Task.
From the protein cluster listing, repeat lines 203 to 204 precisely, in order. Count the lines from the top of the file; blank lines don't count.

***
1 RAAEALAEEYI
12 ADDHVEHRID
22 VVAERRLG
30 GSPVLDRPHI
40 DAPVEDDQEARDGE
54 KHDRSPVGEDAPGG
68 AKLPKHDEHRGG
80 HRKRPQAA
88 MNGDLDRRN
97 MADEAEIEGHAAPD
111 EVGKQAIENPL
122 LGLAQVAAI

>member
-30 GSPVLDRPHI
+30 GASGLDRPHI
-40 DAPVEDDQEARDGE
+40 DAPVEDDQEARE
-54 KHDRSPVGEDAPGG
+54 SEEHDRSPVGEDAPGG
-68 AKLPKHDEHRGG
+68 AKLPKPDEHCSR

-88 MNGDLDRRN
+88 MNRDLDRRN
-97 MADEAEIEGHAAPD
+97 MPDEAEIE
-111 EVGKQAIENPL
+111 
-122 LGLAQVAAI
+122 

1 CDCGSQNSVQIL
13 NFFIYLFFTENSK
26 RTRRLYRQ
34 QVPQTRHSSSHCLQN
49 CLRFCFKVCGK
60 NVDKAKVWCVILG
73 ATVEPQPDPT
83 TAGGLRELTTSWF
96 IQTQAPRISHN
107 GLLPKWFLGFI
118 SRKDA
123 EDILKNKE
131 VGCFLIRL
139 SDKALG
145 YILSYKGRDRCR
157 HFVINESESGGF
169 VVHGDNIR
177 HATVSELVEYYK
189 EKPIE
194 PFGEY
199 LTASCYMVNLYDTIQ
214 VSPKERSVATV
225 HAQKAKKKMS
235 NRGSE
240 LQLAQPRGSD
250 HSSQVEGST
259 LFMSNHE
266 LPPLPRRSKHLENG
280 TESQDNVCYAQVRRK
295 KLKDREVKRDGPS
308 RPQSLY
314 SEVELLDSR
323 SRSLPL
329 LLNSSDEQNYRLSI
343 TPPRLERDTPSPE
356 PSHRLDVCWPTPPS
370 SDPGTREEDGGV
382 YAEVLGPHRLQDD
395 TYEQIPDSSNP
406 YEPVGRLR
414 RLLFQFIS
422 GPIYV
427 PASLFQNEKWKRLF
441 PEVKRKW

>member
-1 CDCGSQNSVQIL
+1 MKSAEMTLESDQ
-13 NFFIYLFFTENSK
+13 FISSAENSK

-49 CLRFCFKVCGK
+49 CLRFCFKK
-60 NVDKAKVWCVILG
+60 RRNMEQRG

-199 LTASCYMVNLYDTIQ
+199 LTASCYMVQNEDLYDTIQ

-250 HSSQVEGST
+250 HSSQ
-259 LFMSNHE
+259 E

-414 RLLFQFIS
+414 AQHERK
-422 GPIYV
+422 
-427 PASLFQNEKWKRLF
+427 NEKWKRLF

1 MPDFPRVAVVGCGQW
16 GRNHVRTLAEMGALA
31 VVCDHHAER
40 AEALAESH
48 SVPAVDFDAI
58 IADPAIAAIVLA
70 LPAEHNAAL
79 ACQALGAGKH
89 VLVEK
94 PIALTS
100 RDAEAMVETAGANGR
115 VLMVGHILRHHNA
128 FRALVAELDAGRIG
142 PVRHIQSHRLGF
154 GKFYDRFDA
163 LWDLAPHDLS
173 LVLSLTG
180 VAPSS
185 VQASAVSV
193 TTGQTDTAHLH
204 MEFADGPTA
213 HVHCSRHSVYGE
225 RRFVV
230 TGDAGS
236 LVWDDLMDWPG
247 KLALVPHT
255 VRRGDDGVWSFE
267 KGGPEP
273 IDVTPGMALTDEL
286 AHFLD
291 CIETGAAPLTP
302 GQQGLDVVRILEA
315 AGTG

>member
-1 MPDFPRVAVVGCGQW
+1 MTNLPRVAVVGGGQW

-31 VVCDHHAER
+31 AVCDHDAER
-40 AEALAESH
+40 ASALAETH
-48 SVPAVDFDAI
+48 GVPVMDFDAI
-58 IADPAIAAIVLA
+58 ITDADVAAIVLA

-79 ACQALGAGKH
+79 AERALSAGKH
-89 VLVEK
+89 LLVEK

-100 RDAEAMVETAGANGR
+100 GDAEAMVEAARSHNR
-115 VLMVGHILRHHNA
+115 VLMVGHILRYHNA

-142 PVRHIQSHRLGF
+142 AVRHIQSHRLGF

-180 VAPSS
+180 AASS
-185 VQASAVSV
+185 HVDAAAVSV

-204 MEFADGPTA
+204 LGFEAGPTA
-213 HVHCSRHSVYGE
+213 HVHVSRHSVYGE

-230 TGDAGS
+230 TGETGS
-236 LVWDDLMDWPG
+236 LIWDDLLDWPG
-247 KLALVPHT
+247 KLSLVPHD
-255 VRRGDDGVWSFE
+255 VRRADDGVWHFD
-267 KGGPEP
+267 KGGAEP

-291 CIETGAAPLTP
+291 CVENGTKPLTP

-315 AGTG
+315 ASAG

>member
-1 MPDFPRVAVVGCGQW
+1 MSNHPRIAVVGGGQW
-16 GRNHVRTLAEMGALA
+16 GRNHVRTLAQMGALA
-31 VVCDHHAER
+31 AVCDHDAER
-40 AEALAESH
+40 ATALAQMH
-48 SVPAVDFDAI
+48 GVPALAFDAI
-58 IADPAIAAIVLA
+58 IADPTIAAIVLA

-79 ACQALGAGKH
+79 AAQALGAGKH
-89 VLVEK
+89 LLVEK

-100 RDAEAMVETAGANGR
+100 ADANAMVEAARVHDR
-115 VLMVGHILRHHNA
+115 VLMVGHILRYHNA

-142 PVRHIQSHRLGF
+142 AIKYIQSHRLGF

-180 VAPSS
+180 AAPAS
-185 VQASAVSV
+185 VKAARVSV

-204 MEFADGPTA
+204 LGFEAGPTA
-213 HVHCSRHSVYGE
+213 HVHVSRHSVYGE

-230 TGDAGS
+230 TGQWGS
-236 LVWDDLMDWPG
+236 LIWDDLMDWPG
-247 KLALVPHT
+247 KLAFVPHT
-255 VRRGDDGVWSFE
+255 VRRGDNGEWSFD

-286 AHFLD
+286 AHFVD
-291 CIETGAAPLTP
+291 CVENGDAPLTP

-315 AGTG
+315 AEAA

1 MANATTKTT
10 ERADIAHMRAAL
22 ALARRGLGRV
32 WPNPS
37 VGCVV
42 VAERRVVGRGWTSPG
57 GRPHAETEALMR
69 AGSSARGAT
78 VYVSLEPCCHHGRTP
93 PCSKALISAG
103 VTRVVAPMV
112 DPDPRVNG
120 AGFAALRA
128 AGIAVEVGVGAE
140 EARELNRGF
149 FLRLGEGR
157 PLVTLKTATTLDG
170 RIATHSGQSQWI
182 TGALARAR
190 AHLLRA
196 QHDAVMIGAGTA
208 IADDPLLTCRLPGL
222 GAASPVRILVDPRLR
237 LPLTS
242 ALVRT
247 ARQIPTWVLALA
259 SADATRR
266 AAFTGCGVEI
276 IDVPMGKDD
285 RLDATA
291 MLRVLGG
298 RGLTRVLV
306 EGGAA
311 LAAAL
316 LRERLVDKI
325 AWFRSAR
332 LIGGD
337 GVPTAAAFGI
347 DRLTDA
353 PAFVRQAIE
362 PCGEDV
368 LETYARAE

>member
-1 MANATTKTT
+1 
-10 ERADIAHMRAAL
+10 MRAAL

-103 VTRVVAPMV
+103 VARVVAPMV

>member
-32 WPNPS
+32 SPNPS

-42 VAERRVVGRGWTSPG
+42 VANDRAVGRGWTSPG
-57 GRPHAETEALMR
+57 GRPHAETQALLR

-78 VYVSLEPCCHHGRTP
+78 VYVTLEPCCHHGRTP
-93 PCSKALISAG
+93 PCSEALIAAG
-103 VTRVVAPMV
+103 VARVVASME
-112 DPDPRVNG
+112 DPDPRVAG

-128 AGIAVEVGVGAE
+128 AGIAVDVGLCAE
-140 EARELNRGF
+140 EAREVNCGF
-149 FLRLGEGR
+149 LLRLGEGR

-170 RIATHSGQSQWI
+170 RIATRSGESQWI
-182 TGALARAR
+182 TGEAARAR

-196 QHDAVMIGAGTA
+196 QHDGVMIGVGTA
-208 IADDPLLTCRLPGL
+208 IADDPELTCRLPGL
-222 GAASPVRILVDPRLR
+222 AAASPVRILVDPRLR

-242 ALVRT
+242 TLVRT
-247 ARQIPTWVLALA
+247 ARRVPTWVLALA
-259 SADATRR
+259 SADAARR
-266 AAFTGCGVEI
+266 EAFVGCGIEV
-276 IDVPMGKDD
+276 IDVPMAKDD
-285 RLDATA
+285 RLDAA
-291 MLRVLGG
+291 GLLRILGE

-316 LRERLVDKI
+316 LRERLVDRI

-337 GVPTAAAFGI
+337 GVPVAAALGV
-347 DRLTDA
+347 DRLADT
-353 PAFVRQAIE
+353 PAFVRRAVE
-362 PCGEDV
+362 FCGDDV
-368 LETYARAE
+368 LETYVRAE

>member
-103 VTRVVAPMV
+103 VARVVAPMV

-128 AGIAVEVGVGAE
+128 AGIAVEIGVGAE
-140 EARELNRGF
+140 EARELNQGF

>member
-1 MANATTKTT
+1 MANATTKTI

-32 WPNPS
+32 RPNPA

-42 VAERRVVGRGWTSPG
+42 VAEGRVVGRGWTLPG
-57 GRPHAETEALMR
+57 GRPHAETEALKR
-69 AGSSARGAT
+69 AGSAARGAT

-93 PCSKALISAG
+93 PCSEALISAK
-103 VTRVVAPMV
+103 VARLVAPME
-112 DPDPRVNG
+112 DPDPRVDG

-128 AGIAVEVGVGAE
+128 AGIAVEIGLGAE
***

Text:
+230 TGQWGS
-236 LVWDDLMDWPG